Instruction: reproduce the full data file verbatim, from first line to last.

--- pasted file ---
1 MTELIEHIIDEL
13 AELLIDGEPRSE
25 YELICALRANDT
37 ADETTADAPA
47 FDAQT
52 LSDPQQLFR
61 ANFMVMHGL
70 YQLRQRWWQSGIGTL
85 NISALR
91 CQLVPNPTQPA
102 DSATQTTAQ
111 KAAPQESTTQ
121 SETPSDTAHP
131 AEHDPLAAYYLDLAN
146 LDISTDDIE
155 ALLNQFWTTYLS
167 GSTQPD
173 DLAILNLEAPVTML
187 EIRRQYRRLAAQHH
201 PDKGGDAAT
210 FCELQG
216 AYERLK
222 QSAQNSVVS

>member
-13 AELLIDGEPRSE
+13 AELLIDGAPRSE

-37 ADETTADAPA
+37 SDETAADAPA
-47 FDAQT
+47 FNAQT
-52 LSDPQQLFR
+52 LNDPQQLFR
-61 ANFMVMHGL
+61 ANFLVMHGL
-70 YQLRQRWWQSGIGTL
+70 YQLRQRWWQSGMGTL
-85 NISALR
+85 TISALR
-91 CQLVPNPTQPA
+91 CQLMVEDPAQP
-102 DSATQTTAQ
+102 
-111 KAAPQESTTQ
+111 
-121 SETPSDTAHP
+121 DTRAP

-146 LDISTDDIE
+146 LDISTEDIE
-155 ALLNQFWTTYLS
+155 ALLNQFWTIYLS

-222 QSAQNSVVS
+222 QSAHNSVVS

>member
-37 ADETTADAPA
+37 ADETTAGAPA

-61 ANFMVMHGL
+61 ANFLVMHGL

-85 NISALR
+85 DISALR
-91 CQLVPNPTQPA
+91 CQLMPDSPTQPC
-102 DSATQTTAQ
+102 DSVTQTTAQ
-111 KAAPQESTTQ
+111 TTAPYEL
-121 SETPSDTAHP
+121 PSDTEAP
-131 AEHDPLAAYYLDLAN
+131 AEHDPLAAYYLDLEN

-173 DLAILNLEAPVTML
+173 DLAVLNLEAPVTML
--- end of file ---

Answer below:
1 MTELIEHIIDEL
13 AELLIDGEPRSE
25 YELICALRANDT
37 ADETTADAPA
47 FDAQT
52 LSDPQQLFR
61 ANFMVMHGL
70 YQLRQRWWQSGIGTL
85 NISALR
91 CQLVPNPTQPA
102 DSATQTTAQ
111 KAAPQESTTQ
121 SETPSDTAHP
131 AEHDPLAAYYLDLAN
146 LDISTDDIE
155 ALLNQFWTTYLS
167 GSTQPD
173 DLAILNLEAPVTML
187 EIRRQYRRLAAQHH
201 PDKGGDAAT
210 FCELQG
216 AYERLK
222 QSAQNSVVS

>member
-13 AELLIDGEPRSE
+13 AELLIDGAPRSE

-37 ADETTADAPA
+37 SDETAADAPA
-47 FDAQT
+47 FNAQT
-52 LSDPQQLFR
+52 LNDPQQLFR
-61 ANFMVMHGL
+61 ANFLVMHGL
-70 YQLRQRWWQSGIGTL
+70 YQLRQRWWQSGMGTL
-85 NISALR
+85 TISALR
-91 CQLVPNPTQPA
+91 CQLMVEDPAQP
-102 DSATQTTAQ
+102 
-111 KAAPQESTTQ
+111 
-121 SETPSDTAHP
+121 DTRAP

-146 LDISTDDIE
+146 LDISTEDIE
-155 ALLNQFWTTYLS
+155 ALLNQFWTIYLS

-222 QSAQNSVVS
+222 QSAHNSVVS

>member
-37 ADETTADAPA
+37 ADETTAGAPA

-61 ANFMVMHGL
+61 ANFLVMHGL

-85 NISALR
+85 DISALR
-91 CQLVPNPTQPA
+91 CQLMPDSPTQPC
-102 DSATQTTAQ
+102 DSVTQTTAQ
-111 KAAPQESTTQ
+111 TTAPYEL
-121 SETPSDTAHP
+121 PSDTEAP
-131 AEHDPLAAYYLDLAN
+131 AEHDPLAAYYLDLEN

-173 DLAILNLEAPVTML
+173 DLAVLNLEAPVTML